Overall:

If you’re going to check this out, I would probably recommend print.

Another Piece of My Heart  is the SheKnows Book Club pick for April. If you’ve read it, join us for a discussion on Jane Green’s Facebook page from 8-9 pm Eastern on Thursday, April 26th.

Buy this book from:
Powells: Audio/Print*
Indiebound: Audio/Print*

I’m launching a brand-new meme every Friday! I encourage you to review any audiobooks you review on Fridays and include the link here. If you have reviewed an audiobook earlier in the week, please feel free to link that review as well. Thanks to Pam for creating the button.

Source: Publisher.
* These links are all affiliate links. If you buy your book here I’ll make a very small amount of money that goes towards hosting, giveaways, etc.
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Save Me by Lisa Scottoline – Audiobook Review

Save Me by Lisa Scottoline, narrated by Cynthia Nixon
Published in audio by Macmillan Audio, published in print by St. Martin’s Griffin, both imprints of Macmillan

Synopsis:

In an attempt to protect her bullied daughter, Rose McKenna volunteers as a school lunch mom. After witnessing an emotional attack on Melly, her shy 3rd grader, Rose is attempting to reason with Melly’s tormentors when an explosion rocks the lunch room. Suddenly  Rose must decide whether to save the three girls in front of her, or whether to go off in search of Melly, who she is reasonably sure is hiding in the handicapped bathroom adjacent to the kitchen, where the explosion seems to have come from. Rose’s decision at this crucial point first finds her hailed as a hero, but soon reports come in of another injury, and Rose becomes the most demonized woman in her small town. How can she balance assuaging her guilt, protecting her family, and avoiding being sued?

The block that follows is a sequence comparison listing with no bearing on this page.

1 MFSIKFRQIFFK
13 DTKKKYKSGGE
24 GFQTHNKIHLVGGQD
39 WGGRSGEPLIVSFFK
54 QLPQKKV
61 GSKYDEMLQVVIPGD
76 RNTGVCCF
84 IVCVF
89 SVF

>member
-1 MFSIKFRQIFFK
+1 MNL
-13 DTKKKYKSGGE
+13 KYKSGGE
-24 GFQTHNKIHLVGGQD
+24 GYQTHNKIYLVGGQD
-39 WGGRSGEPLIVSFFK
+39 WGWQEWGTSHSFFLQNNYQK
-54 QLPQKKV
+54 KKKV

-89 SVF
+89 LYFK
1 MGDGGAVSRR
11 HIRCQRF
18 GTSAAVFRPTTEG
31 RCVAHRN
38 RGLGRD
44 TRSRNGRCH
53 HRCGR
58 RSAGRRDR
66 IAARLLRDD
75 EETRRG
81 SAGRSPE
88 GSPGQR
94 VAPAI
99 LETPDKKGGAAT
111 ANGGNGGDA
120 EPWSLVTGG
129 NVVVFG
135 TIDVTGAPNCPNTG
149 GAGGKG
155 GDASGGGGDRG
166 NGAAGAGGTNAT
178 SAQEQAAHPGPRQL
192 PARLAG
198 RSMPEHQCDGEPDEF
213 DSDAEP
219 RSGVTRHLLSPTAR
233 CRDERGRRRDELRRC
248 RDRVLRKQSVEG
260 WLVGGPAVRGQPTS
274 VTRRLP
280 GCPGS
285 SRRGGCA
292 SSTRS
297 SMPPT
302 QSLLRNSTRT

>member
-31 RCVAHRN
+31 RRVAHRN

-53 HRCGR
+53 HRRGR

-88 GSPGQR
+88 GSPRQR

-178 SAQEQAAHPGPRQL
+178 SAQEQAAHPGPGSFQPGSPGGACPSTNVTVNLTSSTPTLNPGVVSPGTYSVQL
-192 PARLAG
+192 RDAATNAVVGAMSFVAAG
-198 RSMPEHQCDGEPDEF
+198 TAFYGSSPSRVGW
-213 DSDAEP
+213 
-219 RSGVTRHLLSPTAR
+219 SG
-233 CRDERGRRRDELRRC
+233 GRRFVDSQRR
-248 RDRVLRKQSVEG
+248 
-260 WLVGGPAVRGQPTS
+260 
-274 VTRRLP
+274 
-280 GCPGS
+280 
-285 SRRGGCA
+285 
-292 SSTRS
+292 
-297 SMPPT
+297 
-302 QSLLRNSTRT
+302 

Thoughts on the story:

Scottoline doesn’t pull any punches with Save Me. The story opens with Rose as lunch mom, and the ensuing explosion. The horror of the fire and of attempting to rescue your child are immediate. It is quite an opening, throwing the reader straight into the midst of Rose’s now-chaotic life. It is really pretty brutal for awhile, Rose is continually beaten down by the feeling that she could and should have done more, she is mobbed by reporters, and often talked down to by her own husband. In some ways. the turn Save Me  eventually takes is a relief, a break from the gut-wrenching guilt, pain, and misery that has come to characterize Rose’s life. At the same time, however, the end of Save Me seems to become almost another book entirely, as Rose delves into the surprising cause of the fire.

Thoughts on the audio production:

In all honesty, I was a bit terrified at the idea of listening to Cynthia Nixon for 8 hours. Don’t get me wrong, I like her and have nothing against her voice, but I had visions (auditory hallucinations?) of not being able to hear anything but Sex and the City‘s Miranda for the entire book. I was pleasantly surprised to find that Nixon really is a capable narrator. My only real problem with her performance was her voice for Melly, which sounded masculine and a bit gravelly instead of young. The audio also highlighted for me a couple of textual annoyances that I would likely not have noticed if I had been reading the book. One was the constant mention of the klieg lights, whenever the reporters hovered around Rose, and the other was the fact that Rose seemed to be completely and annoyingly incapable of keeping her cell phone charged.